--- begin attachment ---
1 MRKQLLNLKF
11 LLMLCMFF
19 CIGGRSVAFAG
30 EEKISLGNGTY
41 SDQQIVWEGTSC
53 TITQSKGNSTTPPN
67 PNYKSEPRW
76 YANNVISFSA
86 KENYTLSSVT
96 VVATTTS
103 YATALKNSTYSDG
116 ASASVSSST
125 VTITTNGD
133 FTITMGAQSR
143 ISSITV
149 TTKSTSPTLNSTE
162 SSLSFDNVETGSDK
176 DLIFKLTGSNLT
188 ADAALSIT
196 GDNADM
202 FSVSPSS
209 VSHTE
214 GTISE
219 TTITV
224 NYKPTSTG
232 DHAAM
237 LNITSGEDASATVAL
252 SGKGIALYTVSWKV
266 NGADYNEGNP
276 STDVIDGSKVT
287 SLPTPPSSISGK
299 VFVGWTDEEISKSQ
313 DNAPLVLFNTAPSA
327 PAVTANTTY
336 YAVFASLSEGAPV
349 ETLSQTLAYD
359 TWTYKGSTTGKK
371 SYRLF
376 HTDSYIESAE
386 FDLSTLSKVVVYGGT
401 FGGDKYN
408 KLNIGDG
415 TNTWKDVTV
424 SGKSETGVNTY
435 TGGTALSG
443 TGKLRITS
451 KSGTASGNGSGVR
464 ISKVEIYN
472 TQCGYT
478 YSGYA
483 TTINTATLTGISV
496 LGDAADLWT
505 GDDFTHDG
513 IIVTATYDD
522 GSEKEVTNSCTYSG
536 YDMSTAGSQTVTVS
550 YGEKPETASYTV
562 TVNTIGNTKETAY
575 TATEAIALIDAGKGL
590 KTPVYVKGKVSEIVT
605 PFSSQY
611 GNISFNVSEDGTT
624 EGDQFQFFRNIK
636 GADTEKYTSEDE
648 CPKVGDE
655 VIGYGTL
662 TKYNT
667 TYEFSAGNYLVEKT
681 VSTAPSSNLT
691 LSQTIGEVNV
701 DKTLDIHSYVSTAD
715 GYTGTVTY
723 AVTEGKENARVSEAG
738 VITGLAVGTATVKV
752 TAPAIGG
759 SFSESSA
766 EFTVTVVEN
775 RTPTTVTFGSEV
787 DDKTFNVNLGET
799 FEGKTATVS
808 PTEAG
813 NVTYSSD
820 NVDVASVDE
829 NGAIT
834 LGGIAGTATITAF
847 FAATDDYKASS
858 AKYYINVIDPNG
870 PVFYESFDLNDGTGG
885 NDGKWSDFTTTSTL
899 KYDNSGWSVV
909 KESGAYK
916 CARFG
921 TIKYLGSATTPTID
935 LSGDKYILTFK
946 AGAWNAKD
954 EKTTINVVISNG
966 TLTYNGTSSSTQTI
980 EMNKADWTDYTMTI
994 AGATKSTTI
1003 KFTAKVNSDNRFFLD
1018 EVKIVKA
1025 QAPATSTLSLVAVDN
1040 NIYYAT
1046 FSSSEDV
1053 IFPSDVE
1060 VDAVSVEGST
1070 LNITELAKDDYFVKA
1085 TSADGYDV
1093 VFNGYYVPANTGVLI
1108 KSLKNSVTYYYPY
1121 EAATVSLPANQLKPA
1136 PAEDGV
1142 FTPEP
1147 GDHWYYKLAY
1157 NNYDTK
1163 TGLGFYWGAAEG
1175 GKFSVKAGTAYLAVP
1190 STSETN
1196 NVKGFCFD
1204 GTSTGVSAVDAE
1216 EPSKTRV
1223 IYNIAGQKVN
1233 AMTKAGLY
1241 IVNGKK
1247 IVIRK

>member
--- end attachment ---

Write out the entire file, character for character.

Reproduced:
1 MRKQLLNLKF
11 LLMLCMFF
19 CIGGRSVAFAG
30 EEKISLGNGTY
41 SDQQIVWEGTSC
53 TITQSKGNSTTPPN
67 PNYKSEPRW
76 YANNVISFSA
86 KENYTLSSVT
96 VVATTTS
103 YATALKNSTYSDG
116 ASASVSSST
125 VTITTNGD
133 FTITMGAQSR
143 ISSITV
149 TTKSTSPTLNSTE
162 SSLSFDNVETGSDK
176 DLIFKLTGSNLT
188 ADAALSIT
196 GDNADM
202 FSVSPSS
209 VSHTE
214 GTISE
219 TTITV
224 NYKPTSTG
232 DHAAM
237 LNITSGEDASATVAL
252 SGKGIALYTVSWKV
266 NGADYNEGNP
276 STDVIDGSKVT
287 SLPTPPSSISGK
299 VFVGWTDEEISKSQ
313 DNAPLVLFNTAPSA
327 PAVTANTTY
336 YAVFASLSEGAPV
349 ETLSQTLAYD
359 TWTYKGSTTGKK
371 SYRLF
376 HTDSYIESAE
386 FDLSTLSKVVVYGGT
401 FGGDKYN
408 KLNIGDG
415 TNTWKDVTV
424 SGKSETGVNTY
435 TGGTALSG
443 TGKLRITS
451 KSGTASGNGSGVR
464 ISKVEIYN
472 TQCGYT
478 YSGYA
483 TTINTATLTGISV
496 LGDAADLWT
505 GDDFTHDG
513 IIVTATYDD
522 GSEKEVTNSCTYSG
536 YDMSTAGSQTVTVS
550 YGEKPETASYTV
562 TVNTIGNTKETAY
575 TATEAIALIDAGKGL
590 KTPVYVKGKVSEIVT
605 PFSSQY
611 GNISFNVSEDGTT
624 EGDQFQFFRNIK
636 GADTEKYTSEDE
648 CPKVGDE
655 VIGYGTL
662 TKYNT
667 TYEFSAGNYLVEKT
681 VSTAPSSNLT
691 LSQTIGEVNV
701 DKTLDIHSYVSTAD
715 GYTGTVTY
723 AVTEGKENARVSEAG
738 VITGLAVGTATVKV
752 TAPAIGG
759 SFSESSA
766 EFTVTVVEN
775 RTPTTVTFGSEV
787 DDKTFNVNLGET
799 FEGKTATVS
808 PTEAG
813 NVTYSSD
820 NVDVASVDE
829 NGAIT
834 LGGIAGTATITAF
847 FAATDDYKASS
858 AKYYINVIDPNG
870 PVFYESFDLNDGTGG
885 NDGKWSDFTTTSTL
899 KYDNSGWSVV
909 KESGAYK
916 CARFG
921 TIKYLGSATTPTID
935 LSGDKYILTFK
946 AGAWNAKD
954 EKTTINVVISNG
966 TLTYNGTSSSTQTI
980 EMNKADWTDYTMTI
994 AGATKSTTI
1003 KFTAKVNSDNRFFLD
1018 EVKIVKA
1025 QAPATSTLSLVAVDN
1040 NIYYAT
1046 FSSSEDV
1053 IFPSDVE
1060 VDAVSVEGST
1070 LNITELAKDDYFVKA
1085 TSADGYDV
1093 VFNGYYVPANTGVLI
1108 KSLKNSVTYYYPY
1121 EAATVSLPANQLKPA
1136 PAEDGV
1142 FTPEP
1147 GDHWYYKLAY
1157 NNYDTK
1163 TGLGFYWGAAEG
1175 GKFSVKAGTAYLAVP
1190 STSETN
1196 NVKGFCFD
1204 GTSTGVSAVDAE
1216 EPSKTRV
1223 IYNIAGQKVN
1233 AMTKAGLY
1241 IVNGKK
1247 IVIRK

>member